The emptiness of a secularly-constructed creation (which would not be a “creation” at all) spills into everything in our life. There are no secular solutions to anything – for, in truth, nothing is truly secular. We are experiencing the triumph of the merely moral, the attempt to “fix” the world by behaving differently, by imposing new rules and insisting on their inviolability. In all of human history, no application of “morality” (when conceived simply as rules) has created a just society or “changed” the world. The world is spiritually constructed. True “morality” can only be had when a life is “spiritually moral.” This comes when our lives are conformed to the Logos who is the logos of our existence. That conformity is the life of grace and cannot be obtained in any other manner. The imposition of the merely moral in our time will end in a blood bath. That is its inner logic [sic].
The agony of our time is the agony of all creation. St. Paul tells us that creation “groans like a woman in childbirth” as it cries out for the true liberty of the children of God. The groaning of a tree is audible to those with ears to hear. The groaning of humanity sounds like the screams of chaos, fierce, angry, violent, smothered in shame and sadness. At present it is the groaning of a child that will not be comforted. Unable to articulate its true need (for it has become blind) it reaches and snatches for whatever is at hand. This is the age of delusional solutions: none of them will work.
And yet, gold-forged-in-the-heart-of-a-dying-star stands on the altar holding the Blood of God. What love and intimate care directed all things such that such a wonder would appear. The same love and intimate care has directed every atom of creation, including those who groan in their agony to this present moment. The Chalice waits for their drinking, ready to slake a thirst older than the star itself. It is the Chalice at the end of the world and thus the Chalice that brings an end to our agony.
I think of George Herbert’s (1633) poem:
Philosophers have measured mountains,
Fathomed the depths of seas, of states, and kings,
Walked with a staff to heaven, and traced fountains,
But there are two vast, spacious things,
The which to measure it doth more behoove:
Yet few there are that sound them; Sin and Love.
Who would know Sin, let him repair
Unto Mount Olivet; there shall he see
A man, so wrung with pains, that all his hair,
His skin, his garments, bloody be.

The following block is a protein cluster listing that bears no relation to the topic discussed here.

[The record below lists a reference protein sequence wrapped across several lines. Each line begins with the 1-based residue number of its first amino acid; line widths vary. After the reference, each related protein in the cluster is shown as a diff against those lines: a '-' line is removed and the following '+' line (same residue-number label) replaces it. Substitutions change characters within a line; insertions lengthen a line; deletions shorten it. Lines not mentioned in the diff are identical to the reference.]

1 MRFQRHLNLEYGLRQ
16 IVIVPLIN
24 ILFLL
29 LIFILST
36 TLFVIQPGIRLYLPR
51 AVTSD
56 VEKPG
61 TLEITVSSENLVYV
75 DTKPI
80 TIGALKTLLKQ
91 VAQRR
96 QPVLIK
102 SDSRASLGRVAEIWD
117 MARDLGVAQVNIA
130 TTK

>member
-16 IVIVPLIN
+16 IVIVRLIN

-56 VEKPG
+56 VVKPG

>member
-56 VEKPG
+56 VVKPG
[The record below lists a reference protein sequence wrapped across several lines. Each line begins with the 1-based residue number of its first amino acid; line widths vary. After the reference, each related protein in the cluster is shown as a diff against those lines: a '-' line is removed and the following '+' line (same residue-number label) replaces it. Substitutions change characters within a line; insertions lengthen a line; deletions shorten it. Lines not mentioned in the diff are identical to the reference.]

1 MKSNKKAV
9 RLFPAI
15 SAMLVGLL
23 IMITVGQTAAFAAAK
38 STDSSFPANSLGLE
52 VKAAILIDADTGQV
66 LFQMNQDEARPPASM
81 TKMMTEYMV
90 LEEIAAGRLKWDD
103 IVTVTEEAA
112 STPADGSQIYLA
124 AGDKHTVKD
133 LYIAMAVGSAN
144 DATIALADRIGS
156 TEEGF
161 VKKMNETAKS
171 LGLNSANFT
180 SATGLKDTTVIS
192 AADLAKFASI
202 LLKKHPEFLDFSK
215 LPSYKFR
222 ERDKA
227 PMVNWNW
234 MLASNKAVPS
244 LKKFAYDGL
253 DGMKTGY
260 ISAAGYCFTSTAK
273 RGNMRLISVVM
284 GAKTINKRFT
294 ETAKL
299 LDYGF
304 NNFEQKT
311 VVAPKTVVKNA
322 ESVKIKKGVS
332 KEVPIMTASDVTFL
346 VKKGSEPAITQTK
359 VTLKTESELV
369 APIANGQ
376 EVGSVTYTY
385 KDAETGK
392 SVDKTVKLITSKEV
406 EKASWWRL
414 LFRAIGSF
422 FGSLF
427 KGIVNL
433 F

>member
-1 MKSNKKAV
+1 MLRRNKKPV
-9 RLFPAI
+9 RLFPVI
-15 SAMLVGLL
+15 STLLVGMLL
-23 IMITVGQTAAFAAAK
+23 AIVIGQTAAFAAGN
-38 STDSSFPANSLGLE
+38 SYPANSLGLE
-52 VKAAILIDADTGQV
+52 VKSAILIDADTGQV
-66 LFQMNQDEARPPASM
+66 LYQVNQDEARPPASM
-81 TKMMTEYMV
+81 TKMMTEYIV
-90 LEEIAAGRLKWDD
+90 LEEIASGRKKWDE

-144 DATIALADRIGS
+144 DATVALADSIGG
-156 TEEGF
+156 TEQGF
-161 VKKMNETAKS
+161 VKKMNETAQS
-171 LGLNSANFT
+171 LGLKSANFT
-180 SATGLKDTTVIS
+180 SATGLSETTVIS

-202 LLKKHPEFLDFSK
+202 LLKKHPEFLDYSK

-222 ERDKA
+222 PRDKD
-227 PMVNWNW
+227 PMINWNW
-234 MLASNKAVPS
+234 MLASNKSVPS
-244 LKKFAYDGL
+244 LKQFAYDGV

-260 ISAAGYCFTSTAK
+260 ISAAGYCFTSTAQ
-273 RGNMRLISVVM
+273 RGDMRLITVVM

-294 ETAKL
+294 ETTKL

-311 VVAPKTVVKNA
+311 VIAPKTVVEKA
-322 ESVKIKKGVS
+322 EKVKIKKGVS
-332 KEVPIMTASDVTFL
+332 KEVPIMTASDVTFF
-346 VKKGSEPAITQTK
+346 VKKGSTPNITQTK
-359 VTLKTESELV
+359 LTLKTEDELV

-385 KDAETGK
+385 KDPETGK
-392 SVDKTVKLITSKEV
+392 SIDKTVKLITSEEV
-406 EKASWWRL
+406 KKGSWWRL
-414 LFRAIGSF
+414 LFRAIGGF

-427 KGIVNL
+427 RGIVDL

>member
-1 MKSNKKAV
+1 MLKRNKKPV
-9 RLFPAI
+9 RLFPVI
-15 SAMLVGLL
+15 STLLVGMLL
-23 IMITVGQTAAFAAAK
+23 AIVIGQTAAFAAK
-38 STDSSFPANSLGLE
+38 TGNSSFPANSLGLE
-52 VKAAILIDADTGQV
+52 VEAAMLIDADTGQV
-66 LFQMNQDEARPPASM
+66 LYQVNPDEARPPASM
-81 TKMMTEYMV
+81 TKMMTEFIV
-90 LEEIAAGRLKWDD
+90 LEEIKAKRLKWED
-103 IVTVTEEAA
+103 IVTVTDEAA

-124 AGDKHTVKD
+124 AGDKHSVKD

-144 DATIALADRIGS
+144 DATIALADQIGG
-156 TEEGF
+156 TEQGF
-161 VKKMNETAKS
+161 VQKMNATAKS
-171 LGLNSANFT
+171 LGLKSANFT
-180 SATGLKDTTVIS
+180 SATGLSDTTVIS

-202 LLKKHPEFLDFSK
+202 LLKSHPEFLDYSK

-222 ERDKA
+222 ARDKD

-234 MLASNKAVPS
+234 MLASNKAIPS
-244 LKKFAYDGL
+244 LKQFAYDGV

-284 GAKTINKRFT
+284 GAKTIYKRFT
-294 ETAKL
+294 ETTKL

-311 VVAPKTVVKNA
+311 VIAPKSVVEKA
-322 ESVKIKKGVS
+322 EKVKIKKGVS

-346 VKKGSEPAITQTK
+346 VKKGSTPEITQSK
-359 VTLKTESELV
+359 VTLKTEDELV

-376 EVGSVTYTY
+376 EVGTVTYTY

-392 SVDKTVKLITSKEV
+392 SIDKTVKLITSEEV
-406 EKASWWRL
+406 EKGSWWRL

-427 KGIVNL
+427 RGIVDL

Sin is that Press and Vice, which forceth pain
To hunt his cruel food through every vein.
Who knows not Love, let him assay,
And taste that juice, which on the cross a pike
Did set again abroach; then let him say
If ever he did taste the like.
Love is that liquor sweet and most divine,
Which my God feels as blood; but I, as wine.
Wow, I’ve never read that poem! Many thanks, Father!
Thank you, Father, as always.
Are there any books or longer writings that you’re aware of that meditate upon the creation as you’ve done in this article? Or that may help one in doing so?
I was raised to believe in a young earth (literal modern-historical reading of Genesis), and it nearly cost me my faith as I began to realize that the world we’ve come to know through science and learned through history, that we see with our eyes and touch with our hands, contradicted what I’d been taught growing up. “If Genesis 1 is not historically true, then neither can anything else the Bible says be true.” What a dangerous thing to tell children growing into adulthood.
I’m well beyond that now, but it seems too often that we (or I at least) fall into the other trap – seeing the world, including what we’ve learned about the origin of the universe and life in earth – in more secular and less wondrous terms.
Just curious if there’s any body of work (apart from your blog, which has truly been a blessing in this regard) that meditates on these things in this way? That is, specifically on the gold of stars being the chalice, the carbon of dying stars becoming life and man, etc.
I’m not sure, off hand. Anyone else have any ideas?
I think, sadly, that even those who are Young Earthers are (as I noted in the article) just as secular in their world view, in which it just becomes one of the man “modern” views of the world.
Father, “For The Life of World” touches on those things.
Gold has unique properties in the way it collects and transmits energy. It is a purifier and a super conductor. Both quite appropriate for the altar. It is not just its scarcity that has always led people to use gold in worship.